Having used the ED100SF for a while now, I know its capabilities. Under ideal observing conditions, it easily shows clouds on Saturn, the Cassini division, and as many as six of its moons. I took the image here through that scope this past April. With a wide field eyepiece, the galaxies M65, M66, and NGC3628 in Leo fit nicely in the same field of view, and it's possible to make out some structure in M51. Even in mediocre skies the brighter globular clusters are better resolved than in the GP-C102. The ability to use 2" eyepieces was especially handy for observing the large comet 17/P Holmes that graced our sky at the time of first light.

Orion Sirius EQ-G: The other half of a telescope setup is the mounting, and I actually bought a new mounting before deciding to replace the achromatic refractor. The Vixen Great Polaris that comes with the GP-C102 is a decent mount, but it has an annoying idiosyncrasy. Without a slip clutch, it was necessary to lock the axes using a lever on each axle housing in order to engage the drive. The location of these levers often placed them in positions that were awkward to reach. Then it was necessary to unlock the axes in order to move the scope on to another object. I griped to myself about this "feature" just about every time I used the GP-C102. Enough of that!

Orion's Sirius EQ-G German equatorial mount easily handles a 4-inch refractor. I had also considered a Losmandy GM-8 mount, which would no doubt have a more accurate and robust drive system, but was priced almost $1000 more than a comparably equipped Sirius EQ-G. For my mostly visual observing, I reasoned that I didn't need the very best. In fact, the tracking of the Sirius turned out to be extremely good, with merely a quiet chirping sound to signal that the mount is driving.

The features of the mount are a pleasant surprise. Of course, it has a slip clutch, which means that during an evening's observing you don't have to mess with the drive system, unless you want to switch from tracking to fast slewing, which can be done from the hand controller. Also, the drive motors are completely enclosed within the mount. And there's a polar axis finder that is always illuminated when the drive is powered. Another convenience is that the declination axle can be slid up and locked out of the way in the axle housing when transporting the mount (after first removing the counterweight).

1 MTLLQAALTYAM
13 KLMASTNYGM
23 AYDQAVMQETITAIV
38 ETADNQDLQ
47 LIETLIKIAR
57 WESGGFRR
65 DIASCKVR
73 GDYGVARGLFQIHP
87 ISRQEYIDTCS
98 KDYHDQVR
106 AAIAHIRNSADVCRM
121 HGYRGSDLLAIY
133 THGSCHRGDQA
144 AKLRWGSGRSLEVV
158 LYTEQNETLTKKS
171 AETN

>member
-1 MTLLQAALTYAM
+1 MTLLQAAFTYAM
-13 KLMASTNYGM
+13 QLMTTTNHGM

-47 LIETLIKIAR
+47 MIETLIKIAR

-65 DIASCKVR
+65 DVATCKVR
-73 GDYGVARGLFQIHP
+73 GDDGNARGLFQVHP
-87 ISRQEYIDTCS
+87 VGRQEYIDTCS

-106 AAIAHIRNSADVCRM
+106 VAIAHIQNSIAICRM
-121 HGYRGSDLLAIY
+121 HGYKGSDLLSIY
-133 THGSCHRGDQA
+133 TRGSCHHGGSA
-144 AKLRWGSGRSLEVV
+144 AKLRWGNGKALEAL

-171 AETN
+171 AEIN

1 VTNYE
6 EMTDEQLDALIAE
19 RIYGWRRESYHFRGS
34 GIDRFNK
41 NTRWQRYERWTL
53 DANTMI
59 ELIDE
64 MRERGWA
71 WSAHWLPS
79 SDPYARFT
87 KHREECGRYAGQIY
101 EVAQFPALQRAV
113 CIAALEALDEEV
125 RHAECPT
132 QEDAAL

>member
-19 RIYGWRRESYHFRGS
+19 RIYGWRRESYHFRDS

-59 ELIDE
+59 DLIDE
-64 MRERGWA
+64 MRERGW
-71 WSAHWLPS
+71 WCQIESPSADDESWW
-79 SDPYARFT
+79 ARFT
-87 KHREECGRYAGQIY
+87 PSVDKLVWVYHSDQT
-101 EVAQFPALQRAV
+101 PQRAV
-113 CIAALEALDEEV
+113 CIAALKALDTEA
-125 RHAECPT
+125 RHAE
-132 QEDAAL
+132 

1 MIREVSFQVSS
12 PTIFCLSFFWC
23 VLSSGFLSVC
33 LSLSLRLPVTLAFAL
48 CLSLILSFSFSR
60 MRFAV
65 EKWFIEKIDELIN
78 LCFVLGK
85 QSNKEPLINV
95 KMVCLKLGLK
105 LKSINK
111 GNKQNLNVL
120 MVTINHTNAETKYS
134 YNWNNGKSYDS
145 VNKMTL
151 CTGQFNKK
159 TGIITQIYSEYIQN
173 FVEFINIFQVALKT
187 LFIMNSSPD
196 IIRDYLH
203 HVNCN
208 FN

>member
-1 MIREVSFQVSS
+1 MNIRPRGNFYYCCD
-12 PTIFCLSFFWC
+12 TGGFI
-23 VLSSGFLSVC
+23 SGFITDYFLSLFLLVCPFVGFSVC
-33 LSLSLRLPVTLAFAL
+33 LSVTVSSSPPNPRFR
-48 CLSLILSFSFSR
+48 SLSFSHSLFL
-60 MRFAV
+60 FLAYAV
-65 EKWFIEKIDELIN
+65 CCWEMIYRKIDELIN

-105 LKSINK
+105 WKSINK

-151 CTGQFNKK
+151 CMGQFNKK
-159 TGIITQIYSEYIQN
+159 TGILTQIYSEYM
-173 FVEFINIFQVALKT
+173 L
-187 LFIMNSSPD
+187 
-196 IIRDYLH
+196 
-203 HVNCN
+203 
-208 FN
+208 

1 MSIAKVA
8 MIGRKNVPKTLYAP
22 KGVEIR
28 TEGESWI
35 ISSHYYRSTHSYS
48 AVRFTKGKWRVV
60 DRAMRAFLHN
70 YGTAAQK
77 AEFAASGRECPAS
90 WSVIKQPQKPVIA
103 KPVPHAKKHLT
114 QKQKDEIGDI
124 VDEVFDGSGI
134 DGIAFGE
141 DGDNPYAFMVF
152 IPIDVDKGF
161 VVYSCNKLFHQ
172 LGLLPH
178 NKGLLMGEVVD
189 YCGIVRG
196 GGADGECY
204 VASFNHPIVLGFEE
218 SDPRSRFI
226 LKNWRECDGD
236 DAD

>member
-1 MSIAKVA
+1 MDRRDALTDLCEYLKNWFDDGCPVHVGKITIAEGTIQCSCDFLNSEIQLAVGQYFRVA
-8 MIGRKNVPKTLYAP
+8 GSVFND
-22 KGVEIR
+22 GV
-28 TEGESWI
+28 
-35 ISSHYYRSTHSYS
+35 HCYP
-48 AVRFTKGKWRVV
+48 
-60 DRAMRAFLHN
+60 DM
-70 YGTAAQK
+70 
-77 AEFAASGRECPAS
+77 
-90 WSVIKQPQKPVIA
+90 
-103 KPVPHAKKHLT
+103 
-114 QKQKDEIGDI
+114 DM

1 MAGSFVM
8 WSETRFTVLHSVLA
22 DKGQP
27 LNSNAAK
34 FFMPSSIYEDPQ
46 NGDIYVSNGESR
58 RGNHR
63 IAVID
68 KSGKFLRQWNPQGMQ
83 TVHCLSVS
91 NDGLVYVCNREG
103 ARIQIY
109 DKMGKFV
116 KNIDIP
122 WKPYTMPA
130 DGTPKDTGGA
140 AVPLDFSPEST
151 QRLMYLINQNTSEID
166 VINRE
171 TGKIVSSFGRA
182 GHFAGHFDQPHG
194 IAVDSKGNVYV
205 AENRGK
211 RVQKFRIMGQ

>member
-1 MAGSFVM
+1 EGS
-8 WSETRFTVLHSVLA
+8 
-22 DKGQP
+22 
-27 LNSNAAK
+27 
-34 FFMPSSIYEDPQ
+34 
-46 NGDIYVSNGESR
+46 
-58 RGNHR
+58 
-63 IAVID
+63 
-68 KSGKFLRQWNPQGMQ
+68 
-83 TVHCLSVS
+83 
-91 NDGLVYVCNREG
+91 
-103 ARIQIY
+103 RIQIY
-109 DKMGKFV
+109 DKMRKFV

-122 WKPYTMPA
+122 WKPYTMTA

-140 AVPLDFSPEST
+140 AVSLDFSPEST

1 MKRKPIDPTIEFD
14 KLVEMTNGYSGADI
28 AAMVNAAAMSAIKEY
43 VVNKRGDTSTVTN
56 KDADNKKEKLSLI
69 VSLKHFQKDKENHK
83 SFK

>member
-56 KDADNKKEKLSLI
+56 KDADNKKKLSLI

The fact that the Sirius mount is rated with a payload capacity of 30 lbs. versus the Great Polaris' 15 lbs. means that it holds the telescope more securely, with noticeably less vibration than the GP, even when focusing the telescope. The down side is that the Sirius, minus the counterweight, is about half again as heavy as the GP mount with its counterweight. The old GP mount was powered by an on-board 9-volt "transistor radio" battery, whereas with the Sirius it's necessary to also haul out a 12-volt battery pack.

Conclusion: The ED100SF/Sirius EQ-G combo is a compromise that ended up costing about $2300. But that's only $500 more than the GP-C102 cost over twelve years ago - a reasonable price for some considerable advantages. For an additional $300, a go-to controller can be added to the Sirius mount. Despite the tradeoff of a heavier mount and a bit more setup effort, I'm satisfied with the result, which has provided all the things that my old GP-C102 didn't have. Due to its weight, this 4-inch combo is certainly pushing the definition of a "grab-and-go" telescope. But there are lighter weight alternatives.

Here's a final thought regarding refractors in general. I happen to be a fan of this telescope design due to the crisp images, plus the black sky background further enhances the high contrast. This makes a refractor seem as though it's performing well beyond the limits of its aperture. And there's something "classic" about the look of a refractor. There must be a lot of people who feel that way because these days there's a large selection of modern apochromatic refractors on the market. One thing is still certain however - aperture rules. A good 8-inch Newtonian on a Dobsonian mount will outperform any 4-inch refractor in terms of resolution and light grasp, while being just as easy to handle. As nice as they are, refractors can't defy the laws of physics. (And like all new equipment, it jinxed the weather, being the probable cause of an extended period of clouds, cold weather, and snow shortly after I received it!)

Published in the June 2008 issue of the NightTimes